In defence of decodable reading books - but raising some thoughts about this topic

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Debbie_Hepplewhite
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In defence of decodable reading books - but raising some thoughts about this topic

Postby Debbie_Hepplewhite » Mon May 16, 2022 12:45 pm

At the time of posting this piece by Dr Jennifer Buckingham, the topic of 'decodable phonics reading books' has developed into a truly hot topic internationally.

As more teachers are made aware about the findings of decades of research on reading instruction, this is often referred to as the 'Science of Reading' - SOR.

Contributory to this growing adoption of the SOR is the awareness of the helpfulness of cumulative, decodable reading books - different from 'predictable' or 'repetitive' reading books, or 'levelled readers'. This 'what is best to provide for children's reading diet' is particularly with reference to beginner readers.

Predictably, however, there is a backlash from those who do not uphold to reading books being designed to run alongside the systematic introduction of the letter/s-sound correspondences of the English alphabetic code. Those who challenge reading books designed to complement (or even be part of actual phonics programmes) are putting forward their arguments in papers and presentations - and then this is followed by further responses.

Jennifer provides one such response here:

A defence of decodable books: Response to a recent systematic review


https://fivefromfive.com.au/uncategoriz ... x38gtzyNJo


Well before the sparkling new Australian Curriculum 9.0 endorsed replacing predictable texts with decodable texts in early years classrooms, demand had begun to grow for decodable books. They are called ‘decodable books’ because almost all of the words are decodable for beginning readers who have just started to learn the alphabetic code. They are written specifically to provide a scaffolded way for students to practice reading words using the phonics knowledge and skills they are learning. They are closely aligned with a phonics scope and sequence so, as a child’s knowledge of phonics grows, the number and complexity of words they can decode also grows. Used properly, high quality decodable books also draw students’ attention to the meaning of what they are reading. Decodable books are best viewed as an instructional tool that is used for a limited time. Eventually, all books are decodable but not at the start of instruction.

Decodable books are never recommended as a replacement for shared reading of storybooks and picture books in all stages of learning. Shared reading means hearing the text and looking at the text as well as the pictures and other features – not just listening to it. Storybooks and picture books (and non-fiction) are important for oral language, vocabulary, comprehension, and the sheer delight of books. However, in an evidence-based approach to reading instruction, where students are always encouraged to decode unfamiliar words using phonics as a first strategy, decodable texts are recommended to replace predictable texts for reading practice. Predictable texts are designed to encourage students to use the inefficient and inaccurate ‘three-cueing method’ for reading unfamiliar words, which in practice means guessing what the word is using context and picture clues. They contain many words that beginning readers would only be able to work out by guessing.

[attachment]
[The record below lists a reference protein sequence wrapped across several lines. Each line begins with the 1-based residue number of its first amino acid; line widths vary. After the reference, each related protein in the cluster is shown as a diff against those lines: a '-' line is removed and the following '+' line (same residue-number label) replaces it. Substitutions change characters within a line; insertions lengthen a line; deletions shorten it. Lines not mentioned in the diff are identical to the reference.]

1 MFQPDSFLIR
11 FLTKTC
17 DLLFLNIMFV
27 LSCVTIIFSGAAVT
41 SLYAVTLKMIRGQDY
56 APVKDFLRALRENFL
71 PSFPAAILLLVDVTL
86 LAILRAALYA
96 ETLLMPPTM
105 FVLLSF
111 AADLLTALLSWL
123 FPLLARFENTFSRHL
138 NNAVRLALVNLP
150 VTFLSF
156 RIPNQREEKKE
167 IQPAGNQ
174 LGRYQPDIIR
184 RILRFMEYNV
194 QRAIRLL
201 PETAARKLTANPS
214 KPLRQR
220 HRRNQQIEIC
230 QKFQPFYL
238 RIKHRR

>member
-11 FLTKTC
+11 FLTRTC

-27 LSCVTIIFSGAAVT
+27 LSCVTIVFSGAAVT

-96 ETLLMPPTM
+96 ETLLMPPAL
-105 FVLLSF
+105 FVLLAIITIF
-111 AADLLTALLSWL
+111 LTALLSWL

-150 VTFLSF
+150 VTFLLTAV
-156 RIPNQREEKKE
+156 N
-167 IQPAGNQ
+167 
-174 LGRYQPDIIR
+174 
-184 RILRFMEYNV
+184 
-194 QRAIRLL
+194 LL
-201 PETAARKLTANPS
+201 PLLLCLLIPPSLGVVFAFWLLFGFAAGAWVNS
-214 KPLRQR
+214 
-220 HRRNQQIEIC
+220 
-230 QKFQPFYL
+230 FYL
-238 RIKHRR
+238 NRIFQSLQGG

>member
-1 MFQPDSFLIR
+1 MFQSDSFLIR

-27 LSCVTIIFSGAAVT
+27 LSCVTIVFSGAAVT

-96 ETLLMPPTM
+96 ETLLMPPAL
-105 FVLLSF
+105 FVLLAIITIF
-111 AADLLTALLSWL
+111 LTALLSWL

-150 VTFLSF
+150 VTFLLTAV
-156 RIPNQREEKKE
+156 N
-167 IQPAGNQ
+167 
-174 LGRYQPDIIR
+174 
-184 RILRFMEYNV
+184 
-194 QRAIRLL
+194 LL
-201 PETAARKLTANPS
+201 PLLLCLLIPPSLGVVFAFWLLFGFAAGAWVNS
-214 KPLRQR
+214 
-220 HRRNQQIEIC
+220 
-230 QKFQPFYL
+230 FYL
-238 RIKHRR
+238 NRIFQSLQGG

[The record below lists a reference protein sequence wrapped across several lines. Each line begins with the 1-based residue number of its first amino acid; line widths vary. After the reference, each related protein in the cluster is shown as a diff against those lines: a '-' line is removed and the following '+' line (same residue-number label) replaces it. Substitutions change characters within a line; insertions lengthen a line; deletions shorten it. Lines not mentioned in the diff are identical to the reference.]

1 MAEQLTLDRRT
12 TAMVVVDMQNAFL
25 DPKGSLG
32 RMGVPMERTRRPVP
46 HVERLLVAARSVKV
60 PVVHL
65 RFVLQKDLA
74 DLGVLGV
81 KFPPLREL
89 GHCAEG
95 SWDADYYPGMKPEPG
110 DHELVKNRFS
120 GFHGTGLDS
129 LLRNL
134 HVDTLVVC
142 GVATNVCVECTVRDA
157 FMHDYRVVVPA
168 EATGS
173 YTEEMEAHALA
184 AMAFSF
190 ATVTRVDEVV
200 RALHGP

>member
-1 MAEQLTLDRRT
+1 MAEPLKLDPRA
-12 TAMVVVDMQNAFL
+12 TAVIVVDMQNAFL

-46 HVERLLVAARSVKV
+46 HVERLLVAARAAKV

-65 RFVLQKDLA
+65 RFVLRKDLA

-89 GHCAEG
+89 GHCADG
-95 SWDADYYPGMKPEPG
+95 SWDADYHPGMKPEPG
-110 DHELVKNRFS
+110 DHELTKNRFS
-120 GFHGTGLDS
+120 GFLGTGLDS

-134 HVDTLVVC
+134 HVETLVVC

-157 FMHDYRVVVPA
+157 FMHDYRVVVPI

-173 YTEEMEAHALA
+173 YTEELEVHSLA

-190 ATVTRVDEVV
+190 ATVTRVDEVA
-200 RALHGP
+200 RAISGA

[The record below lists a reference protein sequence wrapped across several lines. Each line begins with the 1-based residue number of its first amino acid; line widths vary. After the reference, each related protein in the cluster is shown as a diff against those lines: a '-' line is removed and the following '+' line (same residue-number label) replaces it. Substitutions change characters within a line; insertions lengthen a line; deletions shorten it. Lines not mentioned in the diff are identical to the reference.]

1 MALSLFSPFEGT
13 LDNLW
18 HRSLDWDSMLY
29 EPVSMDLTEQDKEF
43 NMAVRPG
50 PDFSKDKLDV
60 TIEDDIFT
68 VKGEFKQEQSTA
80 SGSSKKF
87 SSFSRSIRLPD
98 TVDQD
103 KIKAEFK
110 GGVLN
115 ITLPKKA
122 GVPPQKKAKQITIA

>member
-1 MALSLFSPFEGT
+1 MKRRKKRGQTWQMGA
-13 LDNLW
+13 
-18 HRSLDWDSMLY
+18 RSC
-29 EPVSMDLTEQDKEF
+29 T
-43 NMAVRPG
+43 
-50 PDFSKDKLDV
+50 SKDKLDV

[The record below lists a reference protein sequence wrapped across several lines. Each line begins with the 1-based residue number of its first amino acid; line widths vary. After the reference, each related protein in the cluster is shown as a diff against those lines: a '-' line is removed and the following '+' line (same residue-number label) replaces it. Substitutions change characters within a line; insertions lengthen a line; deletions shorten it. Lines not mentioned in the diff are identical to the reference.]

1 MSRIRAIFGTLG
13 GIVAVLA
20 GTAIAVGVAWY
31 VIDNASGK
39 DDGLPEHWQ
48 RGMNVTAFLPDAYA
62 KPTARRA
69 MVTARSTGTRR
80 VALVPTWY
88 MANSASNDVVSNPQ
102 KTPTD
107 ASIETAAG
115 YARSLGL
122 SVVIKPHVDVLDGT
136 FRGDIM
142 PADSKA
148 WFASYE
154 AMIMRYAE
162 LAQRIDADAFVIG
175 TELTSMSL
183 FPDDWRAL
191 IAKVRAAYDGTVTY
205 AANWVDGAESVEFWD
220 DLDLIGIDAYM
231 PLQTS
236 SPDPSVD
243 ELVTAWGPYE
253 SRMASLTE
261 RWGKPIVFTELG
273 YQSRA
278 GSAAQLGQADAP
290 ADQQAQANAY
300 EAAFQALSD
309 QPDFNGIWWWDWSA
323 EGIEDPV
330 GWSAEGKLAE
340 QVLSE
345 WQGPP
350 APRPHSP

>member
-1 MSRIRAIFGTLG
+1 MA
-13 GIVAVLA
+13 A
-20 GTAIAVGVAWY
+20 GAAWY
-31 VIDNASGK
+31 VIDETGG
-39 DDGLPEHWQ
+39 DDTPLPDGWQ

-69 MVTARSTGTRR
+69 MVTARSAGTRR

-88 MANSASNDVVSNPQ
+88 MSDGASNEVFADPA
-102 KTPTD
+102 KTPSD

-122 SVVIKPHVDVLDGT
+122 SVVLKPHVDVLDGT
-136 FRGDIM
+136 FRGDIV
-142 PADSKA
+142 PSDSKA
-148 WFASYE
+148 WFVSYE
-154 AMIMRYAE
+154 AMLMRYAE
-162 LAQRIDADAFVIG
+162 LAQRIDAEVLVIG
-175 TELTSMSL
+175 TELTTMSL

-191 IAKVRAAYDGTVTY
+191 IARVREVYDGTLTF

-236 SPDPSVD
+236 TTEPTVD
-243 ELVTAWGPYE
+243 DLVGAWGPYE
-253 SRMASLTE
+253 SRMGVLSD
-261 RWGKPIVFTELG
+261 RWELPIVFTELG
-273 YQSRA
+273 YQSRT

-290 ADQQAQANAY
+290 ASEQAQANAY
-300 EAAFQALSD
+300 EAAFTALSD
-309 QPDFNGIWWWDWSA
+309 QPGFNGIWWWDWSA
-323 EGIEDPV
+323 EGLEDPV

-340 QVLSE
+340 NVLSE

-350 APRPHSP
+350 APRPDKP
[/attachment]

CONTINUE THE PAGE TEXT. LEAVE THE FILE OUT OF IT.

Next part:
There is a detailed comparison of decodable and predictable books, and a summary of the evidence supporting the use of decodable books, is in an earlier post that can be read here.


Do read the whole piece which includes links to more information.
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Debbie_Hepplewhite
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Re: In defence of decodable reading books

Postby Debbie_Hepplewhite » Mon May 16, 2022 1:08 pm

I've picked out something Jennifer notes right at the beginning of her response, note:


Decodable books are never recommended as a replacement for shared reading of storybooks and picture books in all stages of learning. Shared reading means hearing the text and looking at the text as well as the pictures and other features – not just listening to it. Storybooks and picture books (and non-fiction) are important for oral language, vocabulary, comprehension, and the sheer delight of books.


This is a really important point because in another paper written by Professor Jonathan Solity, he raises (and queries) the difference between children being read TO - as in, not seeing the text within the storybooks when they are beginners. Solity and colleagues identify a minimum number of letter/s-sound correspondences to teach explicitly and systematically but along with a specific list of high frequency words and for children to practise with 'real' books rather than reading books designed to match, or run alongside, the phonics code knowledge introduced to the children.

Solity's paper analysing the evidence underpinning the UK government’s policies & recommended practice in teaching reading since the NLS in 1998 has just been published in a special edition of Review of Education and can be accessed here:

Instructional Psychology and Teaching Reading: An analysis and the evidence underpinning government policy and practice


https://bera-journals.onlinelibrary.wil ... /rev3.3349